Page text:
My research focuses on teaching Mandarin Chinese through music; engaging with the study of cross-cultural education and language-learning through choral singing. This includes a reflection of Chinese and internationally developed theories of education both from music and other fields. As a part of this, I have produced a “Singing Curriculum”, providing novice Mandarin learners a way to explore the Chinese language and providing an engaging and enjoyable framework for the learning of language.
The development of the singing curriculum was based upon five categories of songs, detailing a linguistic and cultural education through the following formats:
A. daily language and topics in which students are interested, such as colours, animals, family members, body parts, numbers, etc;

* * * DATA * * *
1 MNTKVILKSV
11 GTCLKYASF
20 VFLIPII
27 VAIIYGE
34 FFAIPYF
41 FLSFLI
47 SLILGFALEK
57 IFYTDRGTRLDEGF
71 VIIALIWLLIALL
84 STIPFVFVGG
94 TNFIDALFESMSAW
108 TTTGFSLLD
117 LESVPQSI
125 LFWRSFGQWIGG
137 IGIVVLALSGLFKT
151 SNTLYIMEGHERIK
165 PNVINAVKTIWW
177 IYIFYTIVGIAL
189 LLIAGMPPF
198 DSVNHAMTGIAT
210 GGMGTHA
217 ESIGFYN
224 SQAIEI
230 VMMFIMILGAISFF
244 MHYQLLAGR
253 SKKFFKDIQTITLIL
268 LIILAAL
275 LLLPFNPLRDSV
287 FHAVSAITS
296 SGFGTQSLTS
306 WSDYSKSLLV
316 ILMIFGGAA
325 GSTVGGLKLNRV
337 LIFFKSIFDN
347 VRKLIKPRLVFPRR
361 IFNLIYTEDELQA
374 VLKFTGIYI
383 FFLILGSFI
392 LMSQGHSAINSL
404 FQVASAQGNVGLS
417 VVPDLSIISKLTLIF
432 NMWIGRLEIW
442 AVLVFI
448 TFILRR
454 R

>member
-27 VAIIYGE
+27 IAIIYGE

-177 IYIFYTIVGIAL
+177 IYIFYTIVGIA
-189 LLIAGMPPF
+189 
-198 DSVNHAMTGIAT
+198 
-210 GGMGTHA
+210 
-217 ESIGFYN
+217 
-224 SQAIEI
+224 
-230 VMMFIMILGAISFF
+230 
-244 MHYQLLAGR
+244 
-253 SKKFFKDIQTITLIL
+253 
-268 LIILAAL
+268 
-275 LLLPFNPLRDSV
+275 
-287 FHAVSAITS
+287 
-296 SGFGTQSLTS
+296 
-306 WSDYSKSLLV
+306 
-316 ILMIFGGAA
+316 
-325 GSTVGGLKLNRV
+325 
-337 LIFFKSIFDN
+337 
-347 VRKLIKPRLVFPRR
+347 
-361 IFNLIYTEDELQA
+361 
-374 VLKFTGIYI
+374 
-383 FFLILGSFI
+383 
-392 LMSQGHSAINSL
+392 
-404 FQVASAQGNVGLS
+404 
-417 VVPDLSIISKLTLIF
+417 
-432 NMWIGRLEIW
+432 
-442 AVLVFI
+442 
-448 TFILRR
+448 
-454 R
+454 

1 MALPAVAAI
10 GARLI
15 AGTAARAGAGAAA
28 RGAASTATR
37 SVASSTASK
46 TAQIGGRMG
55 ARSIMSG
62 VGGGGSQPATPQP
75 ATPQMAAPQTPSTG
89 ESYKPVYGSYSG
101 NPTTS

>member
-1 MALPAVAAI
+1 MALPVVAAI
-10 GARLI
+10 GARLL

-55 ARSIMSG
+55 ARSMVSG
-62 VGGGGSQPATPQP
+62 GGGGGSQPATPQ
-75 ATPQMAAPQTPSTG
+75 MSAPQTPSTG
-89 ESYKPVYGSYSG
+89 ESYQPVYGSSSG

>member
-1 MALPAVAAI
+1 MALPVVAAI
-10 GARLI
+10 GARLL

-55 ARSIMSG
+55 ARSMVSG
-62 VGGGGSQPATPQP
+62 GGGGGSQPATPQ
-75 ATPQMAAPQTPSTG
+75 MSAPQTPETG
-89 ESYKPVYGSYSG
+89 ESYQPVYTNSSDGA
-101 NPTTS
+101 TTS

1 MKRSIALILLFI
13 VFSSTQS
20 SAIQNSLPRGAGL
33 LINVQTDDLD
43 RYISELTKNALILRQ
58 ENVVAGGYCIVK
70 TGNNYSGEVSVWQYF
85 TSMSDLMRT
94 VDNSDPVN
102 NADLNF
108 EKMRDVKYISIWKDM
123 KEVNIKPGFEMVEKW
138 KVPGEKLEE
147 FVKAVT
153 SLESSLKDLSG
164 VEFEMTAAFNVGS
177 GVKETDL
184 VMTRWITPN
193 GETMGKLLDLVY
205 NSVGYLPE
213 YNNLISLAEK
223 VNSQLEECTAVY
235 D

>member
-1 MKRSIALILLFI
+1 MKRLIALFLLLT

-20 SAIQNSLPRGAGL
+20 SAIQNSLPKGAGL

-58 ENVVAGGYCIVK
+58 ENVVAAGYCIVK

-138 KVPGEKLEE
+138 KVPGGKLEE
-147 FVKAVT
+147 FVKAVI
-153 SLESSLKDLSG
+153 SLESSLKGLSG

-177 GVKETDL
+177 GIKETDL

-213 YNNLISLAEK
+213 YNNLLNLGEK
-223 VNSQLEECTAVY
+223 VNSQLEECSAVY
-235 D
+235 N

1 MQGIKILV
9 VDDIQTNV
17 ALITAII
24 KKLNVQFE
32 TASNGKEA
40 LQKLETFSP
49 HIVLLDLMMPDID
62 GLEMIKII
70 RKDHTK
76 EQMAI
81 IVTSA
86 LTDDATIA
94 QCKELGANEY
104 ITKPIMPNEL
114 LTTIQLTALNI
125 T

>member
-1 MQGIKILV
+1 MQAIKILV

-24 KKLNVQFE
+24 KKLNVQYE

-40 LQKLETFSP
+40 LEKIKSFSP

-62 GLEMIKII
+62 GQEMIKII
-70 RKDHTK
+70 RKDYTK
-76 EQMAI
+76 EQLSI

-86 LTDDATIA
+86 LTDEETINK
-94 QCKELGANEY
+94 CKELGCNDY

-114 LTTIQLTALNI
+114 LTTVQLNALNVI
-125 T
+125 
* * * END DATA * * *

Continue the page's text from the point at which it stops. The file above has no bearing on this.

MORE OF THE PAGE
B. songs which introduce Chinese cultures and festivals;
C. songs about Chinese characters;
D. songs that teach Chinese tones;
E. original children’s songs.
In addition to these, further sessions work with traditional Chinese folk songs and Classical music, presenting participants with a further understanding of China’s culture of music.
My research adopts a reflective research methodology to the practices of teaching. Within this, the research utilises feedback from participating students and teachers to form an insightful view of how music can be used within language-learning, and how these might inform approaches in both Education and community-based practices. My current research interacts with singing groups from primary and secondary schools, community choirs, and university; applying my research within a wide array of settings and helping to develop an understanding of the contextual differences we might explore within language-learning and music education and participation.